ST PAUL, Minn. — The State of Minnesota is filing a lawsuit against Juul Labs, alleging that the e-cigarette and vaping giant specifically targeted young people with its products. 

Governor Tim Walz, State Attorney General Keith Ellison and health officials announced the lawsuit Wednesday, saying that e-cigarettes and vaping have quickly erased years of progress in moving teens and young people away from tobacco. The lawsuit targets JUUL, who the state says has played a central role in the e-cigarette and vaping epidemic by using unlawful and deceptive trade practices to hook teens.  

"Armed with a youth-oriented design and taste, a highly addictive but easy-to-smoke and less harsh substance, a concealable and inconspicuous device, and an aggressive youth-directed marketing campaign which included various music/movie themed 'launch parties,' JUUL quickly rose from a relatively obscure startup in 2015, to a company valued at $38 billion by early 2019," the lawsuit asserts.

In fact, the state maintains that JUUL purposely used fruity and desert flavors, social media platforms their young influencers, and memorable hashtags to get teens into vaping.

“In Minnesota, we have a special duty to take on this fight,” Attorney General Ellison said. “Twenty years ago, we led the nation in taking on Big Tobacco. Now JUUL has stepped in to deceive consumers just like Big Tobacco did and has taken it to a whole new level. We’re not going to stand by while this company tries to deceive and addict a whole new generation of our youth.”

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“Students across the state tell me they feel preyed upon by JUUL,” added Governor Tim Walz. “As a father of two teenagers and Governor of Minnesota, I’m saying enough is enough. We’re going to hold JUUL accountable for the vaping epidemic they started in Minnesota.”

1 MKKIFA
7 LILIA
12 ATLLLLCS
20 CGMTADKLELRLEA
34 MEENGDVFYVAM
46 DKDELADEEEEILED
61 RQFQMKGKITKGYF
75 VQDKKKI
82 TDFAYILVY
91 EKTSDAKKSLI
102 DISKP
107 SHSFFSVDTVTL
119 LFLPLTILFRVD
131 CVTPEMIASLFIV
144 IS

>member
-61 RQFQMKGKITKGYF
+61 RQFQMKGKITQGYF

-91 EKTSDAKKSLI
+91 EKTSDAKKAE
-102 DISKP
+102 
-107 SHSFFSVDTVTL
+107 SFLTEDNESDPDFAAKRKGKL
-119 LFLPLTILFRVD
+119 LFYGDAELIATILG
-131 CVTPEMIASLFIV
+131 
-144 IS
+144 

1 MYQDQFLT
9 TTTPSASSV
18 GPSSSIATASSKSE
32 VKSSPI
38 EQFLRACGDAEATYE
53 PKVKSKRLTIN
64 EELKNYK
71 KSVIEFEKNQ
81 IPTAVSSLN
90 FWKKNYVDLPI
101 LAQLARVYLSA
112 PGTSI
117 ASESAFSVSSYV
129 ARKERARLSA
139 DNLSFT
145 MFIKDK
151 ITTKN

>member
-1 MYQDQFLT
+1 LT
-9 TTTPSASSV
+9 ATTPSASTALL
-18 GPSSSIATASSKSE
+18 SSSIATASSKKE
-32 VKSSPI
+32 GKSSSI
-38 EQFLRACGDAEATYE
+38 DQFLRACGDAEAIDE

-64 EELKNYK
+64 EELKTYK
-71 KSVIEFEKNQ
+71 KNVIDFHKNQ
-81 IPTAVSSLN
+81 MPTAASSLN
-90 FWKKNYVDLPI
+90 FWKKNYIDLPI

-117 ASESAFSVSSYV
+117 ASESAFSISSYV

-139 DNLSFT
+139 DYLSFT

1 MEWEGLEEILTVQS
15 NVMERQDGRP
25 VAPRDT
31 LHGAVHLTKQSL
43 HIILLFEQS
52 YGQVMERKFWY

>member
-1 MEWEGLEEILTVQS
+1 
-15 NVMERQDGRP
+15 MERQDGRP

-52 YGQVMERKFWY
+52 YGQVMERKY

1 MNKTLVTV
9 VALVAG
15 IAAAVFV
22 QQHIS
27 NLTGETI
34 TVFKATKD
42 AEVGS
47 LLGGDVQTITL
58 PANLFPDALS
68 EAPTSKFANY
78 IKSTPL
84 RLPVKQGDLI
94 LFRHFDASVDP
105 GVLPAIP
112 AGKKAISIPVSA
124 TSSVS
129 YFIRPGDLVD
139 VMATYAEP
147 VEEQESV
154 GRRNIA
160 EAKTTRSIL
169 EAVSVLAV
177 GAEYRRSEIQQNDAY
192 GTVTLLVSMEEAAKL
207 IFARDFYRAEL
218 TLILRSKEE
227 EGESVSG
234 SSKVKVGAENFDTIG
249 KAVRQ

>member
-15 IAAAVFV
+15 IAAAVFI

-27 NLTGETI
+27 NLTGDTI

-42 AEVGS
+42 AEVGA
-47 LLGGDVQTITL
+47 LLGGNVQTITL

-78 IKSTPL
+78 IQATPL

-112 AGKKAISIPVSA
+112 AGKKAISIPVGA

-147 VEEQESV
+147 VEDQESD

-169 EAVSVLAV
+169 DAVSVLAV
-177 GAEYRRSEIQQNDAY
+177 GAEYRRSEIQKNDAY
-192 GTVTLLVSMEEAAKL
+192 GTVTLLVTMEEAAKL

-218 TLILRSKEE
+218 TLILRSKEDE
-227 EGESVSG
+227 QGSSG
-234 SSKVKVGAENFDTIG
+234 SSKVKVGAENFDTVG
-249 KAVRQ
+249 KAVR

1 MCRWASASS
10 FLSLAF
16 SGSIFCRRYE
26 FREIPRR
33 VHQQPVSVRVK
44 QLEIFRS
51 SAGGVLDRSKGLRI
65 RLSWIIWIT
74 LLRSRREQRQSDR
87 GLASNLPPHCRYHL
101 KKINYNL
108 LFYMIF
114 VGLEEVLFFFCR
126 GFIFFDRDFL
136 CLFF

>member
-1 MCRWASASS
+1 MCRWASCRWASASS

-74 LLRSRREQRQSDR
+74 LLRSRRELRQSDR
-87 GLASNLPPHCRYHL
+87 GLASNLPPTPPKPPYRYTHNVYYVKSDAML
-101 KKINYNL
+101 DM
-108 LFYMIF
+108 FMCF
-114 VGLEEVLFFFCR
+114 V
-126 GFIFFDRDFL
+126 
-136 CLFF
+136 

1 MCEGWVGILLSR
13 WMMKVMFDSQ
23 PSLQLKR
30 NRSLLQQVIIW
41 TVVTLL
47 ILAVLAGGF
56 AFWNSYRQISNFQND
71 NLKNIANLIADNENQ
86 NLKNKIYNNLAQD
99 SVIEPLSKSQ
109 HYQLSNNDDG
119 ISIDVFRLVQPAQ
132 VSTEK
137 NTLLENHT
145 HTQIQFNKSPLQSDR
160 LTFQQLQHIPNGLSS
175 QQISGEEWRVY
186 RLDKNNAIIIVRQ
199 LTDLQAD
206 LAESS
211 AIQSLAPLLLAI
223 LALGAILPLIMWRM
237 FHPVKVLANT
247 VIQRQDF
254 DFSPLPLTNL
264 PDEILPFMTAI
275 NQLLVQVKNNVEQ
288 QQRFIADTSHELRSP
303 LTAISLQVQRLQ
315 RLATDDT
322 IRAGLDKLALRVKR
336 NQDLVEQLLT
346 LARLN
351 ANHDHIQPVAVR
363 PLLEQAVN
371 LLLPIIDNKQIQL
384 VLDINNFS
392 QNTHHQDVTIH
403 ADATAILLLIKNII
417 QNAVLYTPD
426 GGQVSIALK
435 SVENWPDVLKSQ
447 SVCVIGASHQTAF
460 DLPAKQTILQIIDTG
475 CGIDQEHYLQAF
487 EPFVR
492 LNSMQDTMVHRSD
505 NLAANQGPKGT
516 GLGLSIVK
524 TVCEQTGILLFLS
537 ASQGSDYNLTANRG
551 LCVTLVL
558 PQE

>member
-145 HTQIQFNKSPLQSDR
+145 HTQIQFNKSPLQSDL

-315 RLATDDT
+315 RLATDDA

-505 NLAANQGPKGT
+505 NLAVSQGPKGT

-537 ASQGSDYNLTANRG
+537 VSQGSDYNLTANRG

The lawsuit seeks unspecified damages, including funds to treat the health impacts associated with young people and vaping, to pay lawyer fees and court costs, and to reimburse the state of Minnesota for it's expenditures in trying to keep children away from e-cigarettes. 

It also asks the court to demand that JUUL:

  • permanently stop marketing to young people
  • fund anti-vaping and e-cigarette public education
  • fund clinical vaping cessation programs for young people
  • reveal details of its marketing research and program

Ellison says  the state is still assessing the damages and financial impact of JUUL's conduct, so damages have not been calculated.

When asked about the recent outbreak of lung injuries from people vaping illicit THC products, the attorney general said that would be handled in a separate action once the responsible parties are identified.

He said Tuesday's lawsuit is about proving links between Juul's marketing practices and the youth nicotine addiction epidemic.

JUUL spokesmman Ted Kwong shared a statement from the company, detailing policy changes intended to improve its business practices.  

“While we have not yet reviewed the complaint, we remain focused on resetting the vapor category in the U.S. and earning the trust of society by working cooperatively with attorneys general, regulators, public health officials, and other stakeholders to combat underage use and convert adult smokers from combustible cigarettes," says Kwong. "As part of that process, we recently stopped accepting orders for our Mint JUULpods in the U.S., suspended all broadcast, print, and digital product advertising in the U.S. and are investing in scientific research to ensure the quality of our FDA Premarket Tobacco Product Application (PMTA) application and expanding our commitment to develop new technology to reduce youth use. Our customer base is the world’s 1 billion adult smokers and we do not intend to attract underage users."    

State health officials say the explosion of e-cigarette use and vaping have wiped out the last 10 years’ worth of progress that Minnesota made in fighting youth tobacco use. Research says from 2000 to 2017, the prevalence of smoking in high school decreased by a whopping 70 percent. The rise of vaping, which began to take hold around 2017, erased that progress. 

  • In October 2019, MDH reported that in the last three years, the percentage of 11th graders who have vaped in the last 30 days has grown more than 50 percent, the percentage of 9th graders has grown 75 percent, and the percentage of 8th graders has grown nearly 100 percent. 
  • This means that that in the last 30 days, 11 percent of all Minnesota 8th-graders have vaped, 16-percent of 9th-graders have vaped, and 26 percent of 11th-graders have vaped.
  • 75 percent of Minnesota youth who use e-cigarettes had never smoked a cigarette before.

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